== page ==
This workbook provides seven sections that we could describe as dedicated to four pillars and three beams that hold together the building of a coherent intervention in homelessness:

1.      Social

2.      Health

3.      Housing

4.      Recovery

5.      Outreach

6.      Networking

7.      Staff care

These four pillars are the social, health, housing and recovery aspects involved when working with homelessness towards their dignity and well-being, and the three beams are outreach, networking and staff care that permeate and connect all those aspects.

In each section, you will find an introduction to the theme, the main ideas and concepts, expected difficulties, good practices and a study case or case profile that highlights the issues described. You will also find a glossary and bibliography.

The first section deals with the social aspects since homelessness inserts itself in the social fabric of communities and networks of social relations. Since social factors are as much part of the problem as the solution, this chapter will provide a context for a reflection about the role of social factors, social protection and social work related to homelessness.

Health and mental health needs demand to be addressed when one works with homeless people. So, the second section is dedicated to the challenges that severe health and mental health difficulties pose to intervention. This chapter will help to learn about the role of health interventions in the street, emergency services, hospital admission and discharge, compulsory admissions and good practices of health care to the homeless.

The third section deals with the subject of housing, a crucial aspect in homelessness. This chapter will enable to learn about the importance of housing and the establishment of a home, working from a perspective of housing as a right, the role of emergency and long-term housing and the sound principles of working in housing.

The fourth section is dedicated to the process of recovery. It will help to clarify the specificity of recovery as distinct from treatment, its difficulties and how to manage them, the role of professionals and the good principles of practice that foster recovery.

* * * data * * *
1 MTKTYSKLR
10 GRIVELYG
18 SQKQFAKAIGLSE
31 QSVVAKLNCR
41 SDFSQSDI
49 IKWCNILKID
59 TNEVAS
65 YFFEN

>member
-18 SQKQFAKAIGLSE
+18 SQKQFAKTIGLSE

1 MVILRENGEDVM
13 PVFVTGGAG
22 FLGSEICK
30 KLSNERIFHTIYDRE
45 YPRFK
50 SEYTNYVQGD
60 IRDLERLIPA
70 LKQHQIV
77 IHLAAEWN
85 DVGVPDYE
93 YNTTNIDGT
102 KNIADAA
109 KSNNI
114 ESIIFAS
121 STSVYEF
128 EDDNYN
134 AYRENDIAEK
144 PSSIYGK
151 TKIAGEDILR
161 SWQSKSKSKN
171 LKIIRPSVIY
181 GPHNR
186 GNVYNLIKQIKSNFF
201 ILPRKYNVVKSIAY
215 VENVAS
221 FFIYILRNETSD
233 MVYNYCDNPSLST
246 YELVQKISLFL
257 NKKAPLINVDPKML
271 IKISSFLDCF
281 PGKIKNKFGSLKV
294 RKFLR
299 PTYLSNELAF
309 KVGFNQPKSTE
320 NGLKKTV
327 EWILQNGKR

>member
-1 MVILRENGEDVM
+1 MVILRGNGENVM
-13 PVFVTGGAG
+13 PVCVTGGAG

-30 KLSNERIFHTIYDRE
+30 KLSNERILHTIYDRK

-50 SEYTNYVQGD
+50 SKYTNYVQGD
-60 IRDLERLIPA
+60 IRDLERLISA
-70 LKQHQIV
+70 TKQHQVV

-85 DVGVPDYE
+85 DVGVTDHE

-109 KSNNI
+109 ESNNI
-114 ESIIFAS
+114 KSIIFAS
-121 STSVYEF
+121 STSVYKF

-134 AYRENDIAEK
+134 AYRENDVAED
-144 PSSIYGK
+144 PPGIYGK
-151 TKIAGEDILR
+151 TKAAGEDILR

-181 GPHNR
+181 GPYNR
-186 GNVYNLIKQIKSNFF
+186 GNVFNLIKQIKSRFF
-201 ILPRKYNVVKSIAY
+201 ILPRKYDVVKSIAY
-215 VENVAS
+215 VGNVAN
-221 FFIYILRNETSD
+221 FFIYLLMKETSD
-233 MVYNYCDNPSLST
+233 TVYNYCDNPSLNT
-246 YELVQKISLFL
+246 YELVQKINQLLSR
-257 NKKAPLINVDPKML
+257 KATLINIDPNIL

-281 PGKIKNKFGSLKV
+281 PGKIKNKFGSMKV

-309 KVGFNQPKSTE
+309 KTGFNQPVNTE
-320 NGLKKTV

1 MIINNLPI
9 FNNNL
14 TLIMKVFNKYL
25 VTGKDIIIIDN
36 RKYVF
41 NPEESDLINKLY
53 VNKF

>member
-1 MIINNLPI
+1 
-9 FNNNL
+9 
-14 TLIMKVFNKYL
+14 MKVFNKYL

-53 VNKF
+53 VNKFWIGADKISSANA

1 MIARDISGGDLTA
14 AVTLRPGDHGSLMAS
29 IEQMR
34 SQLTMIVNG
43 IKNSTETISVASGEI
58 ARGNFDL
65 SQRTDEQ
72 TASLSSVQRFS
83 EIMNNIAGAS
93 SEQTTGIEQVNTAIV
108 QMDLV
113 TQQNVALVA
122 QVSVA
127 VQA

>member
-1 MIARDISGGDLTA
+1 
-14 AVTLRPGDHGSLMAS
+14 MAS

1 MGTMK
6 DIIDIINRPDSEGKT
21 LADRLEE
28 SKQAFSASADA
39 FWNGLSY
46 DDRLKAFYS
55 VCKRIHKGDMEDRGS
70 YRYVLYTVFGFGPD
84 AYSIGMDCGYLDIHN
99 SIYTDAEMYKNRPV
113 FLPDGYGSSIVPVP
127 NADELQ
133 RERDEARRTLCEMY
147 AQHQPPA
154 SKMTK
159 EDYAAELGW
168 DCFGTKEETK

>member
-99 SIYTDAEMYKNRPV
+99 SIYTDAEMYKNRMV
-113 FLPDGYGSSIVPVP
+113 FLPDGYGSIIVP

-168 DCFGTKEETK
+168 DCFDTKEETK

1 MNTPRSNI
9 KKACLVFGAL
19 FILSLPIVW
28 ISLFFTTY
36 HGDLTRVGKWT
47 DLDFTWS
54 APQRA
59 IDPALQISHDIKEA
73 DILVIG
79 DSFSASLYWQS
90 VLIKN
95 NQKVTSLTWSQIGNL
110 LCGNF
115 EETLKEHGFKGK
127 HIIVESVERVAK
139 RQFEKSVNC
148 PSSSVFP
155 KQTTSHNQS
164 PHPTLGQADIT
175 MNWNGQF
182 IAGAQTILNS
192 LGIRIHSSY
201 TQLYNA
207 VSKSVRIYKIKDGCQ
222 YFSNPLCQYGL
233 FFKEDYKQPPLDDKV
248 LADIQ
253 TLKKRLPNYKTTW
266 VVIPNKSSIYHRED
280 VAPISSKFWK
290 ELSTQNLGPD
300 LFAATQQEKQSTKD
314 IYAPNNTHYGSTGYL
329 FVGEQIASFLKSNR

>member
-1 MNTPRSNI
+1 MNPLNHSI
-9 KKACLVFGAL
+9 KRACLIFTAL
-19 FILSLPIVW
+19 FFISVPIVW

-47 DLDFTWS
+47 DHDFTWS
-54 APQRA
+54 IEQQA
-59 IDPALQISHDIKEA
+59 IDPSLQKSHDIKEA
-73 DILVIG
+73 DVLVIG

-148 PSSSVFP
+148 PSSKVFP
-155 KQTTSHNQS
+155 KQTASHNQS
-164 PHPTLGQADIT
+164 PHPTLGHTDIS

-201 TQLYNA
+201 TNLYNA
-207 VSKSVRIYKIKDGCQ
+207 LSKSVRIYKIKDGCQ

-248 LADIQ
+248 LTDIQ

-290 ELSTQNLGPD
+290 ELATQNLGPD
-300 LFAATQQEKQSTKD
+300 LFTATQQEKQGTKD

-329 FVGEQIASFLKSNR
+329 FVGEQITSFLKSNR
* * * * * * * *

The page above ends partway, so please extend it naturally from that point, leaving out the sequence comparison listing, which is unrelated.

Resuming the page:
Intervention in homelessness has generated multiple forms of outreach work that stand as a hallmark of work with this population. The fifth section will focus on outreach practices and will provide a context to learn about outreach as an attentive and respectful attitude, service and model of work, about the phases and professional roles in street outreach, as well as the sound principles of outreach practice.

Working with the homeless requires networking, and the sixth section is dedicated to this subject.  It will help to raise awareness of the importance of networking as a multi-layered approach with structural and operative levels. It will also help to learn about how to build and sustain a network, how to prevent difficulties and to identify good principles of practice in networking.

Finally, it must be said that working with homeless puts professionals in contact with intense forms of human suffering, stigma and inequalities that may affect staffs well- being and ways of working. Thus, the seventh section is dedicated to staff care and training, how to prevent burnout, and how to foster healthier forms of team culture and functioning.

The contents here presented do reflect a journey which has been a great learning experience for those who participated in it, and we only wish that it can be replicated and touch other people in the same way that it did the authors.


SMES-Europa      -      Secretary   Tel.  +32.475634710       -        E-mail:     smeseu@smes-europa.org